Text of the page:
Navigating Difficult Financial Times

by Michele Martin on April 2, 2012

As federal, state and local governments continue to cut budgets wherever they can, CILs face new and uncertain financial terrain. During April we will be exploring various strategies for navigating this difficult landscape and, hopefully, sparking conversations that can help us find the best ways to move forward.

In December, the Stanford Social Innovation Review (SSIR) published an informative article, Five Ways to Navigate the Fiscal Crisis, that lays out a roadmap for CILs to follow as we look at how to function in a leaner economy. In this post, we’ll identify the key points, but the full article is definitely worth a read.

1. Get to Strategic Clarity

The first step in gaining strategic clarity is to set priorities for whom we want to serve, articulating the impact we want to have with those stakeholders and specifying how we will go about having that impact. It’s easy to get into “mission drift” or “vendorism, where grant-mandated activities cause us to get away from our core mission. To move forward strategically, we must return to that core.

We also need to understand the true costs–both direct and indirect–of our programs and services. This is a fiscal issue that requires each department to maintain its own profit and loss statements, units of service, etc. so that costs are clear and programs can be properly managed from a fiscal perspective.

Finally, to achieve strategic clarity, we must make good decisions about whether or how to pursue funding opportunities. We need to be vigilant about not pursuing funding opportunities that “consume more cash than they bring in and that do not have much mission impact.”

2. Diversify Funding Streams

It is a risky game to rely on a single source of income. Not only do we need to make certain that we find alternatives to grants (the subject of some later posts), we also have to diversify our funding streams across different government agencies, programs and contracts. In the SSIR article, Denise Cross, president of Cornerstones of Care describes how her organization looks at diversification:

“Always be thinking about the services you can provide that can be provided in a different way or in a different geographic area. . . We developed an approach to support children with behavioral disorders in school settings. It’s an evidence-based curriculum, and we bega thinking about who else could benefit from this. So we then took this same approach to children in foster care.”

3. Improve Productivity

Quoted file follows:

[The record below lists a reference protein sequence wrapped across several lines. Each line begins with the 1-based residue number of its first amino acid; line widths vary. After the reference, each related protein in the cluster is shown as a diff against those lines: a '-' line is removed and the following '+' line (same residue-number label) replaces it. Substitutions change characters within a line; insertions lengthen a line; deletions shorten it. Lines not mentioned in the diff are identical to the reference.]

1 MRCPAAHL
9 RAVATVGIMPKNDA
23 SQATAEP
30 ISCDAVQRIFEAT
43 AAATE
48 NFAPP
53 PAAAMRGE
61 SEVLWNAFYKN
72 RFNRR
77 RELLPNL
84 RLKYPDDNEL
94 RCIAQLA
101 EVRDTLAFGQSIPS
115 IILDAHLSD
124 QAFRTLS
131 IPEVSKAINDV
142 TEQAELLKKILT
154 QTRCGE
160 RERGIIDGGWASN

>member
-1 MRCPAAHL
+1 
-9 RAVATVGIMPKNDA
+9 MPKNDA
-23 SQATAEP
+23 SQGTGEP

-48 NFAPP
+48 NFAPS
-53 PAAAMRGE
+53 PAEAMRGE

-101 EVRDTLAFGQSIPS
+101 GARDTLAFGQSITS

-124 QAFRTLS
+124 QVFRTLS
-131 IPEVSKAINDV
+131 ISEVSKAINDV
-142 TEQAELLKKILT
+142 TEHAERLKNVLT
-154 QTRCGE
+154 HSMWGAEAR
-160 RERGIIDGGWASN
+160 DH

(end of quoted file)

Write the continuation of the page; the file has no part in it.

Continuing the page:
Human services organizations have typically lagged behind the private sector in looking at how to provide services more efficiently and effectively. Everything we do needs to be examined to determine if there is a way that we could do it better, a way to make it more cost-effective or less staff-intensive. For example, one organization realized they were spending hours having staff type up case notes. Now they use electronic medical records and voice recognition software to streamline, reducing the time spent on this task by 40-50%.

4. Measure Outcomes

From the SSIR article:

All too often, outcomes measurement is something nonprofits feel obliged to do for reporting to external parties. But the real power of measuring outcomes is to drive internal learning about how the work is going and planning how it can be improved. Viewed in this way, rather than being a burdensome quarterly or annual fire drill to comply with funder reporting requirements, outcomes measurement can become a powerful way for leaders and staff to connect with and advance their organization’s mission.

This may mean developing additional measures not specified by funders. It also means nurturing our curiosity, seeing outcomes as sources of learning, not as “judgements” of our programs or services to be finessed in order to maintain funding. The NCIL Outcome Measures Task Force headed by Bob Michaels has done excellent work in this area and you’ll want to check out training and materials on the CIL Outcomes wiki.

5. Move Beyond Vendorism

The organizations that are most successful in working with government contractors are those that take the time to see their government contacts as customers. They cultivate relationships with key people and seek to better understand their needs and issues.

Says one nonprofit leader, “We find out where the leadership’s biggest needs and challenges are, and then we look at what services we have that can help them solve the problem. ” Another says, “We want to position ourselves as a source of solutions for funders. We will provide a proposal that violates the terms of the RFP but that lays out what is really needed. More than once that has led to the RFP being re-opened, and we have secured the rebid.” That’s an approach that takes a lot of courage!

So what do you think of these five strategies? Has your CIL used one or more of them? How have they impacted your CIL’s financial situation?

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